A World Health Organization (WHO) team who went to China to investigate the origins of the Covid-19 virus concluded that it is "extremely unlikely" for it to have been leaked from a laboratory in Wuhan, China, AP reported.
Accidental release of virus from lab unlikely
Peter Ben Embarek, a food safety and animal disease expert and leader of the WHO team, said initial findings show that the virus most likely jumped from a bat to another animal and then to humans.
However, he said the virus also could have jumped directly from bats to humans
He added that accidental releases from labs are extremely rare, and that the mission's review of the Wuhan Institute of Virology's operations showed it would be difficult for any virus to escape from it.
The theory that the virus had been leaked from the Wuhan lab, where infectious diseases were being studied, was promoted by former United States President Donald Trump, who said he had "seen evidence" linking the lab to the release of the virus without disclosing said evidence.
Granted full access to requested sites and personnel
Liang Wannian, the head of the Chinese team collaborating with the WHO team, also stressed that no sample of the Covid-19 virus was stored in the lab.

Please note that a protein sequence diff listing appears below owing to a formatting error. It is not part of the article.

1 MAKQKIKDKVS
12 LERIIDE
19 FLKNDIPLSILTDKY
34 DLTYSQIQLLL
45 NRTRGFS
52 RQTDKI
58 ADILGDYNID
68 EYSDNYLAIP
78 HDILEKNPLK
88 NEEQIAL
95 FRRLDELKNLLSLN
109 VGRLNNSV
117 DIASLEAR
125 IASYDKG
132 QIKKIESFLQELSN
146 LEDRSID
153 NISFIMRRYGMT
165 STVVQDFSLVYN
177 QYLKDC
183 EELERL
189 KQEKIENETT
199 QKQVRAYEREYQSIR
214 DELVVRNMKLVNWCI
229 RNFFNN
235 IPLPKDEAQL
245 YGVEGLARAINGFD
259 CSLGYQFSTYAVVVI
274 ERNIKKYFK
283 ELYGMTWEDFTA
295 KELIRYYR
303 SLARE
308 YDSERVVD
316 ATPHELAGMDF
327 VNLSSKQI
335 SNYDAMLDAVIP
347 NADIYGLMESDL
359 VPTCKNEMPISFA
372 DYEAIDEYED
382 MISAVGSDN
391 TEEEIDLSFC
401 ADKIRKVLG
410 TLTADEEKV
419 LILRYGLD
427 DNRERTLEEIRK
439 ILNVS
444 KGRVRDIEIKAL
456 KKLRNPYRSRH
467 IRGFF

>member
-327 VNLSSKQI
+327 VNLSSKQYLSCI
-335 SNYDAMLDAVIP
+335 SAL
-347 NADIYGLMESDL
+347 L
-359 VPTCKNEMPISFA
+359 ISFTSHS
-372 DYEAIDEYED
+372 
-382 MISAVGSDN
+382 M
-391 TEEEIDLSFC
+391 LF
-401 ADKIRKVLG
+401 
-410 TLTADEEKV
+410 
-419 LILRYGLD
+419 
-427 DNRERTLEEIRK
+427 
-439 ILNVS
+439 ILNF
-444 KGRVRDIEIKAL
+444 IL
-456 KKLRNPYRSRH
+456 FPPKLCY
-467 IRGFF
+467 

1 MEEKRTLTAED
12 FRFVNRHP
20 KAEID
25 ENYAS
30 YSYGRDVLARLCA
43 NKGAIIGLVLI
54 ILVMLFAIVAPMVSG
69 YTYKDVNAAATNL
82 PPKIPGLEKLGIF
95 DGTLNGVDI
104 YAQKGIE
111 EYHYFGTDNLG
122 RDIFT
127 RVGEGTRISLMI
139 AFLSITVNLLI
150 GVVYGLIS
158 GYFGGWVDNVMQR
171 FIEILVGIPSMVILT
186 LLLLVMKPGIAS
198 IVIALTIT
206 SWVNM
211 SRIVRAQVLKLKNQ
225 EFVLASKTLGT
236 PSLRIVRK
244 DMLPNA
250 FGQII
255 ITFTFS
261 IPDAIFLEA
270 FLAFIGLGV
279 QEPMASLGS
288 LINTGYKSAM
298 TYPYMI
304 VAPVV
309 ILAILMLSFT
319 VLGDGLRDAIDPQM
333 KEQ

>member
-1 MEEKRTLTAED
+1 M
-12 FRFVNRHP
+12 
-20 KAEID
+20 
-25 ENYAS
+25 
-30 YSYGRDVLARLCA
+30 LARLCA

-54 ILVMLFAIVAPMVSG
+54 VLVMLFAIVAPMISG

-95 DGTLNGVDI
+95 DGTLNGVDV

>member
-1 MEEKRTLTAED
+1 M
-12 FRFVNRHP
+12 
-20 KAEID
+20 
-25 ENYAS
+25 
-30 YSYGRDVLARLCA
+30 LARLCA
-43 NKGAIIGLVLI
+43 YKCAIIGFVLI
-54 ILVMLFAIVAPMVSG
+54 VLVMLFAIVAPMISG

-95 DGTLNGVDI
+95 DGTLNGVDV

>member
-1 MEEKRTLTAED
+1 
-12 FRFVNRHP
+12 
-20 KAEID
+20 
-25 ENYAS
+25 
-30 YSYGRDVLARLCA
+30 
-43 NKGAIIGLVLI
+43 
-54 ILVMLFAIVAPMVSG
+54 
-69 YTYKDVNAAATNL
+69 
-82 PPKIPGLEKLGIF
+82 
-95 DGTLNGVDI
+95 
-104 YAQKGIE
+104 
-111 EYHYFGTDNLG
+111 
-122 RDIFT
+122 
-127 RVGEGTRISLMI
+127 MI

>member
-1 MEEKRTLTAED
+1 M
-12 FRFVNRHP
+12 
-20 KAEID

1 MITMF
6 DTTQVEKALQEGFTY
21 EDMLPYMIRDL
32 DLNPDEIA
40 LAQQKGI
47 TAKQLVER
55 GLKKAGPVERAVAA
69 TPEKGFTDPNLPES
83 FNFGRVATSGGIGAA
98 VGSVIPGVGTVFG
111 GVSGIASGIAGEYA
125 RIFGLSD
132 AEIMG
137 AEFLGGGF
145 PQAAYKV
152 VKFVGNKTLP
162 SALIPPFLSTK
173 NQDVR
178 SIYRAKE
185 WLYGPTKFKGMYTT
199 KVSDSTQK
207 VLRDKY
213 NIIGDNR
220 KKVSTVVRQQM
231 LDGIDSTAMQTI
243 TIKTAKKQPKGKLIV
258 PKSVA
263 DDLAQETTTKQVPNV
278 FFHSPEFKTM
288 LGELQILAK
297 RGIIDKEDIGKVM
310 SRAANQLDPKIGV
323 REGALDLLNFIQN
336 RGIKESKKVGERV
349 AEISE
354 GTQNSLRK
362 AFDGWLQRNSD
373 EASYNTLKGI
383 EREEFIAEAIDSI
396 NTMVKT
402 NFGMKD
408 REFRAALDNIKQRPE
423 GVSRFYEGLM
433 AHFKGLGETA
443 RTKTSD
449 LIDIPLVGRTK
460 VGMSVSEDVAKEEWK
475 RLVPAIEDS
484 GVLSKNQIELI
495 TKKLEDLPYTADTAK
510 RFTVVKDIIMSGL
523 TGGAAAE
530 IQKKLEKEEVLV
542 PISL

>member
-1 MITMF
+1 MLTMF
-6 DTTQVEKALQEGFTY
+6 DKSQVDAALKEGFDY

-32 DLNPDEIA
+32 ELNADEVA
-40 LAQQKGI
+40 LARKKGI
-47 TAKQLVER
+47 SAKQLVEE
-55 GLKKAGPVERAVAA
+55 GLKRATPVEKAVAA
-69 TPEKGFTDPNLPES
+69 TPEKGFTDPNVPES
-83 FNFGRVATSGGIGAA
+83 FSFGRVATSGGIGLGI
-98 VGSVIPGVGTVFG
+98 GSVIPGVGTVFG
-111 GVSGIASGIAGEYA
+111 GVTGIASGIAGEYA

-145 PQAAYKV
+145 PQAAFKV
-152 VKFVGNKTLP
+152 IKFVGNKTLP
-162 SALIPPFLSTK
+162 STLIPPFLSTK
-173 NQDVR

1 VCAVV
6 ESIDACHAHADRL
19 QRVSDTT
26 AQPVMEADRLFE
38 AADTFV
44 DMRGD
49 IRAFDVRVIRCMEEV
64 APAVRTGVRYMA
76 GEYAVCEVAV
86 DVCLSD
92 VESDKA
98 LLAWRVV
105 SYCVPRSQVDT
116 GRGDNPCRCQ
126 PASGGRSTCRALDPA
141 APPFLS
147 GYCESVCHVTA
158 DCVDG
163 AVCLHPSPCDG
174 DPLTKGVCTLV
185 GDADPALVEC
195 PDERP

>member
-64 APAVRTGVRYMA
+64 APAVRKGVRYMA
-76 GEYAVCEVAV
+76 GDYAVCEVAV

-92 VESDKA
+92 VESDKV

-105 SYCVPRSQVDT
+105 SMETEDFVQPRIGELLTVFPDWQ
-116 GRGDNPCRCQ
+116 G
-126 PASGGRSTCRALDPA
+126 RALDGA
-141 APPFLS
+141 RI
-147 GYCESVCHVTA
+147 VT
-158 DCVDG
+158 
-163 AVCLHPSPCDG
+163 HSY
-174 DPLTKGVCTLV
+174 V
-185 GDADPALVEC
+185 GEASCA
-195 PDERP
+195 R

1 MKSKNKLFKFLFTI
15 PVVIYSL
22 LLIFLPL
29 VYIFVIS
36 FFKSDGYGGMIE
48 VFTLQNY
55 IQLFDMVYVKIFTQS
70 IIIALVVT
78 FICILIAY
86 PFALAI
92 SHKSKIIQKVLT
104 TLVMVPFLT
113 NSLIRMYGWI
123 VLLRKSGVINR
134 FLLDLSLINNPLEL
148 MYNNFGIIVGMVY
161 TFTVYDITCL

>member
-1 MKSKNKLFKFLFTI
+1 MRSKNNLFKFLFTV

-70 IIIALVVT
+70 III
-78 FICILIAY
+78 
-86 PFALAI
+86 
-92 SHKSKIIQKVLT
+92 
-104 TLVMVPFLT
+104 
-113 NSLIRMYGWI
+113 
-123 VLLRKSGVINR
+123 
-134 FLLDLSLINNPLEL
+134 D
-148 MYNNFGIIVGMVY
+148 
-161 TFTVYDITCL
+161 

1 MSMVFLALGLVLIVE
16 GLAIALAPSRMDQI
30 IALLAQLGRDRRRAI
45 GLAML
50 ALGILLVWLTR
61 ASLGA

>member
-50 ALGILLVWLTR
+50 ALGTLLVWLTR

China had vehemently refuted the claim and promoted other origin theories, one of which claimed the virus might have came from the Southeast Asian region.
During the mission's four-week visit to China, they visited the Wuhan lab, the Huanan seafood market where infections were first reported, two Wuhan hospitals where patients were treated without doctors knowing about the virus, and an animal disease centre, Bloomberg reported.
New York-based zoologist Peter Daszak, who was part of the WHO team, told AP they were granted full access to all sites and personnel they requested, which was something they had not expected.
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